Fungal genetic resources for genomics utilised in biotechnology are maintained in a way that will ensure that they retain their full capacity. Genetic resource centres must ensure a quality product providing standard reference material that will give reproducible results. To achieve this, collections must apply quality control and assurance measures to maintain these standards and this often requires them to harness any new technologies available.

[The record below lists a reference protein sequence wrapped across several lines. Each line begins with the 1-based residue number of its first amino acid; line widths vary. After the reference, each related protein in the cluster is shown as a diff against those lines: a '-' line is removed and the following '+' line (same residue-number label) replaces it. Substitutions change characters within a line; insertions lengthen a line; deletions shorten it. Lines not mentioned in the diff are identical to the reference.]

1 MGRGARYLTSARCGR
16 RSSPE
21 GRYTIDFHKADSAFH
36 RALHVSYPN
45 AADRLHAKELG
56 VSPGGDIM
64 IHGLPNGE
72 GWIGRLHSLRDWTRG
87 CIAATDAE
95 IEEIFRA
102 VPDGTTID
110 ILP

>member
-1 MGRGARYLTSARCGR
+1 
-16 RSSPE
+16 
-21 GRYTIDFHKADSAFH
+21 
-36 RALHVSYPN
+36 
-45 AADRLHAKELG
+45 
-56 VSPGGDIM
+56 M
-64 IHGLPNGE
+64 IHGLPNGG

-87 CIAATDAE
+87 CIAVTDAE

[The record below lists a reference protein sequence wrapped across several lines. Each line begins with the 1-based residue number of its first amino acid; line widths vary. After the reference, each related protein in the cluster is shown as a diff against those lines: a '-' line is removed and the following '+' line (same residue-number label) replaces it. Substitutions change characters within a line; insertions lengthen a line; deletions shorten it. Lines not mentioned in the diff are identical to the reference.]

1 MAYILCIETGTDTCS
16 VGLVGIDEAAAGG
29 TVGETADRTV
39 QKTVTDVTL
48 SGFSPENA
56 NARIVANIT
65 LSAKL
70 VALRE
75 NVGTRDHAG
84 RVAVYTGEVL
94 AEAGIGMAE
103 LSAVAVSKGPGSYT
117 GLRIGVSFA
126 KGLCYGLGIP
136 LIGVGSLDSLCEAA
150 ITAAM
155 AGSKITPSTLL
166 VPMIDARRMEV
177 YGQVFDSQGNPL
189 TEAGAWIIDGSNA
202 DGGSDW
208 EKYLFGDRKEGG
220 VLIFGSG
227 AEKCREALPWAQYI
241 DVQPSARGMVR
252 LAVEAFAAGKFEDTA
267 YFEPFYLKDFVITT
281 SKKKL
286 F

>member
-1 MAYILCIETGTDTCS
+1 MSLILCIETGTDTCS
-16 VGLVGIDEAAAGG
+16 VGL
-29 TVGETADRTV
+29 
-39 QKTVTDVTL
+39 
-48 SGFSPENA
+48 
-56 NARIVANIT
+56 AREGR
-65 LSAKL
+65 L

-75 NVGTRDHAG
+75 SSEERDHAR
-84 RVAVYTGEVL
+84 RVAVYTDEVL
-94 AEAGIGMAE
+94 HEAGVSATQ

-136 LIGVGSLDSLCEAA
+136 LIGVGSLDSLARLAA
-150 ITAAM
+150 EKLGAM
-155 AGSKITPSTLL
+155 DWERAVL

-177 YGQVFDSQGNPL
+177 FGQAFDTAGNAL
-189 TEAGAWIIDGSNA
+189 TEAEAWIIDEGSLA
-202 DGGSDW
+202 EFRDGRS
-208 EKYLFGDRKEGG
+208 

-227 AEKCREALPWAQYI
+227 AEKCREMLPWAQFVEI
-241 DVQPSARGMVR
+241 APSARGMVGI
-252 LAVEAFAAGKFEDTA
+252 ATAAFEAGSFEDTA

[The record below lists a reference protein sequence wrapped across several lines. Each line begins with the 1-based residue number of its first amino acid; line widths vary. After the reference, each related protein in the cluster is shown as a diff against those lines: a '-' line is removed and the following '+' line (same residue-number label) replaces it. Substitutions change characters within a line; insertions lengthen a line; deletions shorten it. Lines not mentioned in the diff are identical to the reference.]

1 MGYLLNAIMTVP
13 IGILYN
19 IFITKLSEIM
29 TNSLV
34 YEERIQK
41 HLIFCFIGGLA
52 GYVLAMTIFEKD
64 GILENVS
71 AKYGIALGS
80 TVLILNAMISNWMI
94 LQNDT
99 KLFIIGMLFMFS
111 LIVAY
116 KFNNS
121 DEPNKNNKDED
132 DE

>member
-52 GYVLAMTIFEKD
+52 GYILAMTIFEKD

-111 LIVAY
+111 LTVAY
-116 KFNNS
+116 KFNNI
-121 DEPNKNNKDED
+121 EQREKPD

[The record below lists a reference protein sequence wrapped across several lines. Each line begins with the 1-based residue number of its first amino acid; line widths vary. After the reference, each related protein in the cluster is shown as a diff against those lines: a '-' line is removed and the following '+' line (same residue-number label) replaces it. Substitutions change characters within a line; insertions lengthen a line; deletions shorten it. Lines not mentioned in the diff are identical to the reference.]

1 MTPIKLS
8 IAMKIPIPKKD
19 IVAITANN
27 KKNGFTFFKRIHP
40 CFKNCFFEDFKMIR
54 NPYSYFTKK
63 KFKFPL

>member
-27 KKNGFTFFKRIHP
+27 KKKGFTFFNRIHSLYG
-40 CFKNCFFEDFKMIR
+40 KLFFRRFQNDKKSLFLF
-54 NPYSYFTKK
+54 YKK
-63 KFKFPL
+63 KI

MAINTENANCE OF GENOMIC INTEGRITY Importance of long-term preservation Examples of fungal variability, whether phenotypic or genotypic, are well-documented (Kistler & Miao 1992, Clutterbuck 2004). The maintenance of phenotypic and genomic integrity is paramount but this is diﬃcult for some fungi. Dimorphism is common in yeasts (Ernst & Schmidt 2000) but less so in ﬁlamentous fungi. However, dimorphisms may be associated with changes at the chromosomal level (Gow 1995). Similarly transposons, have been found in many fungi (Daboussi & Capy 2003) and have been associated with instability, for example in Fusarium oxysporum (Daviere, Langin & Daboussi 2001). An example of the variable nature of fungi in culture is illustrated in Fig. 1. A nonspecialist could describe ‘unstable ’ cultures quite differently and an inexperienced technician may sub culture from an area of mycelium not representative of the parent fungus. Variation in culture morphology may also be exhibited following preservation by nonoptimal preservation methodology (Fig. 2). Despite the unstable nature of some fungi, the aim of preservation is to ensure long-term survival of an organism without change in its physiological and genomic integrity (Ryan & Smith 2003). Some mycologists still regard viability as a suitable criterion for assessing whether an organism is suitable for any given application. However, this approach is misguided and simple assessments of viability are grossly inadequate. Many authors have recorded diﬀerences in postpreservation stability following storage in genetic resource centres. Kuhls, Liekfeldt & Borner (1995) noticed that presumably identical strains of Trichoderma obtained from diﬀerent centres had deviating PCR ﬁngerprints. Kelly et al. (1994) found that an isolate of Fusarium oxysporum f.sp. ciceris maintained for 12 yr did not conform to the typical PCR ﬁngerprints of other strains of the same species, and concluded that the strain had deteriorated after this period of maintenance. Horgen et al. (1996) found that chromosomal abnormalities and polymorphisms in RFLP ﬁngerprints were associated with strain degeneration in Agaricus bisporus. More recently, Ryan et al. (2002) reported that strain degeneration subsequent to sector formation was associated with changes in physiology in a strain of Metarhizium anisopliae. Changes in physiological integrity following preservation were also